Association of in Vitro Escherichia coli Adherence to Vaginal and Buccal Epithelial Cells with Susceptibility of Women to Recurrent Urinary-Tract Infections

Anthony J. Schaeffer*, Joanne M. Jones, Judith K. Dunn

*Corresponding author for this work

Research output: Contribution to journalArticlepeer-review

139 Scopus citations

Abstract

To identify changes in epithelial cells that were associated with susceptibility to recurrent urinary-tract infections, we investigated the adherence of Escherichia coli to vaginal and buccal cells obtained from 11 healthy controls and 24 patients who had had at least three such infections in the preceding year. Adherence to vaginal cells was greater in patients than in controls (10.1±0.92 vs. 3.8±0.47 bacteria per cell [mean ±S.E.], P<0.001), as was adherence to buccal cells (11.7±1.29 vs. 7.1±0.49, P = 0.002). This increased adherence in patients persisted despite temporary remission of the infection. Vaginal cells from patients not receiving antimicrobial prophylaxis had greater adherence than cells from patients given prophylactic therapy (11.7±1.34 vs. 8.3±1.0; P = 0.027). The range and rapidity of change in adherence as well as in vivo colonization of the vaginal mucosa were greater in patients than controls. Our data suggest that susceptibility to urinary-tract infections in women is associated with changes in the adhesive characteristics of epithelial cells. (N Engl J Med. 1981; 304: 1062–6.) LONGITUDINAL studies in women have established that bacteriuria is frequently preceded by colonization of the vaginal mucosa with the organism responsible for the infection.1 Cultures obtained from patients between their episodes of bacteriuria showed both a higher incidence and a greater density of vaginal colonization with urinary pathogens when compared with similar cultures from women2,3 and girls4 who had never had this infection. Adherence of bacteria to epithelial cells is important in the colonization of mucous membranes.5 6 7 The concept that adherence of bacteria to vaginal epithelial cells plays a part in the pathogenesis of vaginal colonization has been both supported. . .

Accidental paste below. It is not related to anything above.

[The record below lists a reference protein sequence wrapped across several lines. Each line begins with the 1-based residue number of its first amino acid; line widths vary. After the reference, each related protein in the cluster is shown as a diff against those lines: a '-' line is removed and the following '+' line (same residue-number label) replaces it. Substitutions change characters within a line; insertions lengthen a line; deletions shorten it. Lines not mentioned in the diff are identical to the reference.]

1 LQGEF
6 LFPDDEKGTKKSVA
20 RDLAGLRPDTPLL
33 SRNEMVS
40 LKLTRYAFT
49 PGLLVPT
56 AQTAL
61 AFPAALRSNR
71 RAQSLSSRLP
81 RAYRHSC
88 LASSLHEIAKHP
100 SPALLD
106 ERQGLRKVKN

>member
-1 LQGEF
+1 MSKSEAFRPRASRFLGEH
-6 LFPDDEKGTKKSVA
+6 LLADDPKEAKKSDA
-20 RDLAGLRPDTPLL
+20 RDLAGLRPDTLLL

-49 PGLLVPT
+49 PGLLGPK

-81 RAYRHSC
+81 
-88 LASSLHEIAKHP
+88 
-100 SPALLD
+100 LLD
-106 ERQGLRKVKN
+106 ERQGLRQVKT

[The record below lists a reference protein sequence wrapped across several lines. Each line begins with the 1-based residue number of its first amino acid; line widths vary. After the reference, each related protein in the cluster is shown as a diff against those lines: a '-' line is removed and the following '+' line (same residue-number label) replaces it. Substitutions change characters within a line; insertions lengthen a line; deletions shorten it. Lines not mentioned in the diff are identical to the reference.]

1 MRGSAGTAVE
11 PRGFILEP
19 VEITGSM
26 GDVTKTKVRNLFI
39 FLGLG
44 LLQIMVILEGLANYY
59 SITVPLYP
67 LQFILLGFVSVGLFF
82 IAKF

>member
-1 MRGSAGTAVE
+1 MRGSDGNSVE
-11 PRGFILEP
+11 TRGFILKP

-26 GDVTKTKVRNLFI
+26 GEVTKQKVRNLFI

Original languageEnglish (US)
Pages (from-to)1062-1066
Number of pages5
JournalNew England Journal of Medicine
Volume304
Issue number18
DOIs
StatePublished - Apr 30 1981

ASJC Scopus subject areas

  • Medicine(all)

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